We will talk a little bit about bullying in schools, okay. Bullying is nothing but repeated aggressive behaviour towards another child, which can result in intentional, mental or physical harm. It could involve acts such as calling names, isolating a child during activities and play, being target for rumors, physically being hit or pushed around, having one’s belongings being snatched away and other such acts causing fear and distress. It is a common problem around the world. More common than we know, as it most often goes unreported. Now, where can these bullying happen in the school premises? Bullying occurs more frequently in school playgrounds, where adult supervision is inadequate. Smaller children get bullied during breaks and lunch hour when there are no teachers in classroom or hallways. And kids can be bullied in school buses too.
Victims are generally kids who are passive and shy, who do not make friends easily and maybe having low self-esteem. Hence, bullying can lower their confidence further, make school a fearful and negative learning experience, these kids can complain of headaches and stomach aches frequently causing absenteeism from school, prolonged and repetitive fear can lead to depression and when older to possible mental instability. Now, these bullies are kids who are aggressive, like being in charge and deriving sadistic pleasure from bullying. Feeding their need for dominance can make them violent, they distract other children in the environment and their aggression and impulsiveness, if unchecked, can lead to serious anti-social behavior when older.
Here are some of the things that you can do for a child who is being bullied. Always keep the channel of communication open with your kids. Talk to them every day about how their day was in school. Ask them what were the best and worst parts of their day. Inquire if they were bothered by anyone. Talk to your kids about bullying, so that when they see anyone getting bullied or if they are victims to such behaviors, they can recognize it and know that it is an unacceptable act. Watch out for worrying signs in your child, like falling grades, looking sad, difficulty sleeping, frequent headaches and stomach aches, looking for excuses to miss school and new onset bedwetting. Now, when being bullied or seeing someone else getting bullied, your child needs to do the following: look the bully in the eye and be confident while asking them to stop, to walk away from the site, not run like they are in fear, to always go and inform an adult right away and not fear retaliation by the bully as only someone more powerful than the bully can stop him or her. Have your child’s mental wellbeing evaluated by a pediatrician, if you’re worried that bullying is affecting them.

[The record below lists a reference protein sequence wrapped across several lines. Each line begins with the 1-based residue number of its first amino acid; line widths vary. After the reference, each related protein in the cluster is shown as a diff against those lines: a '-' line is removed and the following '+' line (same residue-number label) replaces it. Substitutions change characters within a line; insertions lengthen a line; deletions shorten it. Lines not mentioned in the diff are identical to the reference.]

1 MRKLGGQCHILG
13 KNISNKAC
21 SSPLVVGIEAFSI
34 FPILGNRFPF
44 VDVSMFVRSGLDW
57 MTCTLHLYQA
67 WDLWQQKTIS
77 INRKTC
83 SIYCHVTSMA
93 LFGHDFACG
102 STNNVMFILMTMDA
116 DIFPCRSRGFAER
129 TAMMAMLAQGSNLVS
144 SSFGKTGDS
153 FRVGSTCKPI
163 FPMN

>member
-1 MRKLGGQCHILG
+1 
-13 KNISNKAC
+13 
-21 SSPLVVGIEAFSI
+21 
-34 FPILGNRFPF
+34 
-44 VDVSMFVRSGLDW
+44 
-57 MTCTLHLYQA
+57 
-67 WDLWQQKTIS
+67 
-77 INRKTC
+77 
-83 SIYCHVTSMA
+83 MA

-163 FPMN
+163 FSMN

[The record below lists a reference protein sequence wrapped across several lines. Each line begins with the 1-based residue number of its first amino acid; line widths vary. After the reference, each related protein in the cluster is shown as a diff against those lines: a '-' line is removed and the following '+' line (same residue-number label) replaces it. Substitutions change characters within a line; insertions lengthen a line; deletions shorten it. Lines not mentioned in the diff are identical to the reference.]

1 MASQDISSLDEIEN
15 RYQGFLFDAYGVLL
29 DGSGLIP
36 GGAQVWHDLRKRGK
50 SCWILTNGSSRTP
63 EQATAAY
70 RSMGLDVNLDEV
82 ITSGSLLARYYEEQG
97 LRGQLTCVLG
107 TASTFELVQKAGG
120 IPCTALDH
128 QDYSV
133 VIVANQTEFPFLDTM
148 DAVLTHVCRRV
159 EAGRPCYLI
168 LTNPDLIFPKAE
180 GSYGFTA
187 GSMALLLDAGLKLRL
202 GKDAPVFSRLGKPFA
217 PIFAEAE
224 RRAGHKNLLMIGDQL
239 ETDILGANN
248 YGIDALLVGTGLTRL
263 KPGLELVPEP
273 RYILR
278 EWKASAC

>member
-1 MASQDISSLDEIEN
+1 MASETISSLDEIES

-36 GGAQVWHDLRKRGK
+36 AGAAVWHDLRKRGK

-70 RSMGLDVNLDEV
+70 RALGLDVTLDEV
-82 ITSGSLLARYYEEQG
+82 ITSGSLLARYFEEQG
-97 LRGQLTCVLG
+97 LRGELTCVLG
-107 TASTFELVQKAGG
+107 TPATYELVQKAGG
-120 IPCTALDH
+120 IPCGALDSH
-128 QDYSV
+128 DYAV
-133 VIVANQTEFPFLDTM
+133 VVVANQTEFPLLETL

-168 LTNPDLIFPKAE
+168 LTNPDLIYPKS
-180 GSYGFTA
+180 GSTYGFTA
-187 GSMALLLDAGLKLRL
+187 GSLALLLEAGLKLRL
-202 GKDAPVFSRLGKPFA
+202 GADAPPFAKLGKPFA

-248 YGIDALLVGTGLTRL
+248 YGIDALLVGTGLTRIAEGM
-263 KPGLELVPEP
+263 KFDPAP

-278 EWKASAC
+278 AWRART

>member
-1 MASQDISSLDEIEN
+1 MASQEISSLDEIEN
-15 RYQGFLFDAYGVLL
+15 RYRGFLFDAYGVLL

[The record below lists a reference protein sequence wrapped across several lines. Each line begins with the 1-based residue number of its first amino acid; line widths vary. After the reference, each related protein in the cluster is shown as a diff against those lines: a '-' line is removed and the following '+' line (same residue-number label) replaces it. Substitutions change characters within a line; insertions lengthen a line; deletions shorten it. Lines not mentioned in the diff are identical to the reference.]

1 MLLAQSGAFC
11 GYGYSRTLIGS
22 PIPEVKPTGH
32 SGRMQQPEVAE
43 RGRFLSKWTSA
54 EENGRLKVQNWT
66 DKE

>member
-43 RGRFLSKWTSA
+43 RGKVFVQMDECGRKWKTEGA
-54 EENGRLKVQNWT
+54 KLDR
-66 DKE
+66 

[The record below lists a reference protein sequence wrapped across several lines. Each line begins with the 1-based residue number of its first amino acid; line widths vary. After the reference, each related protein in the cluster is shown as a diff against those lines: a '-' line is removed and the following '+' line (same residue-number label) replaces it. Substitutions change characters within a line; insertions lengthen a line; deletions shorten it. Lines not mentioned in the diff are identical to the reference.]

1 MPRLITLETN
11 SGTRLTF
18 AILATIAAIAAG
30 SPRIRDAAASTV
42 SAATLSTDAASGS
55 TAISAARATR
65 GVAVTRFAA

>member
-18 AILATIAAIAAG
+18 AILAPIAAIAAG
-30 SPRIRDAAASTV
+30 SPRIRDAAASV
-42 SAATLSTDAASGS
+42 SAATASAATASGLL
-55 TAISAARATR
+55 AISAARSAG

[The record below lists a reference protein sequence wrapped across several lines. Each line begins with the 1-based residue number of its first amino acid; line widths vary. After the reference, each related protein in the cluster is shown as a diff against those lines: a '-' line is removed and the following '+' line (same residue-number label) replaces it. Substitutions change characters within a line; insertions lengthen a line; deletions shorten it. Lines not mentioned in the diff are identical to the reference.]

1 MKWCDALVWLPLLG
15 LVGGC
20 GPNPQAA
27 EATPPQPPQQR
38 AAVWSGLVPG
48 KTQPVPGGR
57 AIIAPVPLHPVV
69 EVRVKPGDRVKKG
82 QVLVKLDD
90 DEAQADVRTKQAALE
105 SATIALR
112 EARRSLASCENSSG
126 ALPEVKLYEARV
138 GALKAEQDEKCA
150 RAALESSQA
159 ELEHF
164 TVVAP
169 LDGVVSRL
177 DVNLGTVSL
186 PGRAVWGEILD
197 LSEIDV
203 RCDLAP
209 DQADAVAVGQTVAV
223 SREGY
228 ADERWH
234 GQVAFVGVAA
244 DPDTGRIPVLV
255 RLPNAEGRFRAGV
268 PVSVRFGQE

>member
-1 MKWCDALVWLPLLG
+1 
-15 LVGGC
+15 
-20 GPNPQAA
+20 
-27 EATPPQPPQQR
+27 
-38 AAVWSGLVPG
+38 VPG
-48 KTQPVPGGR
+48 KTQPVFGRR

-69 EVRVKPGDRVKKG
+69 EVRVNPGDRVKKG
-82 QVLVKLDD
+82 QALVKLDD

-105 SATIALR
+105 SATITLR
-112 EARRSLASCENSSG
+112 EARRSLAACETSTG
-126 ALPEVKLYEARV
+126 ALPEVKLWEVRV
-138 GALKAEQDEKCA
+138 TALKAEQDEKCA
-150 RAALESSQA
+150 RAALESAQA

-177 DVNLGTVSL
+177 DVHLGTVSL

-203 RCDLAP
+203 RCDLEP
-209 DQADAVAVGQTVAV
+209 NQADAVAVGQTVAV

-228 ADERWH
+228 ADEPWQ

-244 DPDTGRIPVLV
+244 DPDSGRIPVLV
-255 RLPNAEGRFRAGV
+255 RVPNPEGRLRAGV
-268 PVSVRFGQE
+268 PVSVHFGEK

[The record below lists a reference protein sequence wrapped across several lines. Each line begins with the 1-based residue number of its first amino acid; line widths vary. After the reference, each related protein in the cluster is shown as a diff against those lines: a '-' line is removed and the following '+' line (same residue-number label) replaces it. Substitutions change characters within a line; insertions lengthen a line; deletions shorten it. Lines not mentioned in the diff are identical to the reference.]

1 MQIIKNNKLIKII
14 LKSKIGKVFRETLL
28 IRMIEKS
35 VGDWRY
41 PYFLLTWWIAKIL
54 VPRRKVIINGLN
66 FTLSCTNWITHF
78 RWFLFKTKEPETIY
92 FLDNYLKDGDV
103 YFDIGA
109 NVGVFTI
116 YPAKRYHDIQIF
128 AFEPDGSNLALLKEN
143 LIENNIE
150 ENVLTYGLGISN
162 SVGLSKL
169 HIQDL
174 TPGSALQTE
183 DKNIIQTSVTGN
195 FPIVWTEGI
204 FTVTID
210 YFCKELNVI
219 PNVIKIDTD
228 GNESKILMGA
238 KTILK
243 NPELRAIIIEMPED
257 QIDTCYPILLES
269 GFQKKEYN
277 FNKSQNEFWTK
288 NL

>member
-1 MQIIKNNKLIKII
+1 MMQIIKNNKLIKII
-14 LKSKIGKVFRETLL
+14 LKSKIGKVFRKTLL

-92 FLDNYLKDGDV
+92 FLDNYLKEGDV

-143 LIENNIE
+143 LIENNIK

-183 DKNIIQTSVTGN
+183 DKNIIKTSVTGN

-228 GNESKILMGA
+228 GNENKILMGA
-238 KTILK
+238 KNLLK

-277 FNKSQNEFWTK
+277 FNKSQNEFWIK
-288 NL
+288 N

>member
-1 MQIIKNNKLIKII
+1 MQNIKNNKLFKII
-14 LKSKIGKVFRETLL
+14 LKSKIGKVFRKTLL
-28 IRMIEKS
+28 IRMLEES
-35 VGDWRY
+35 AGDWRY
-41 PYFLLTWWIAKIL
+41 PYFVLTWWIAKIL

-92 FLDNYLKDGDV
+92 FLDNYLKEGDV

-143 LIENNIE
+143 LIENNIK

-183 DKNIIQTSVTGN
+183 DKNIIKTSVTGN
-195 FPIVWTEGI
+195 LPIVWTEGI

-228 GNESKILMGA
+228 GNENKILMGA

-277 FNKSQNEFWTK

What can schools do to prevent bullying? Every child deserves to go to school and feel safe there. The schools need to have a strict, no-tolerance policies for bullying. They need to have adequate adult supervision, in and out of the classroom. They need to take action right away when any such behavior puts forth to them. Bullies need to be confronted. Teachers and parents should interact and follow up with any behavioral changes observed in a child for possible bullying. The school psychologist or counsellor, if present, can talk to both the victim and the bullies for behavioral therapy.

– Ovum Hospital Team